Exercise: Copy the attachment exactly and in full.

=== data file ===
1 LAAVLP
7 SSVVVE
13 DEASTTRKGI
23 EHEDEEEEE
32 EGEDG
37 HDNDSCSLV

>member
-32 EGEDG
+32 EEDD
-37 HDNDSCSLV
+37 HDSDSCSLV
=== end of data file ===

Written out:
1 LAAVLP
7 SSVVVE
13 DEASTTRKGI
23 EHEDEEEEE
32 EGEDG
37 HDNDSCSLV

>member
-32 EGEDG
+32 EEDD
-37 HDNDSCSLV
+37 HDSDSCSLV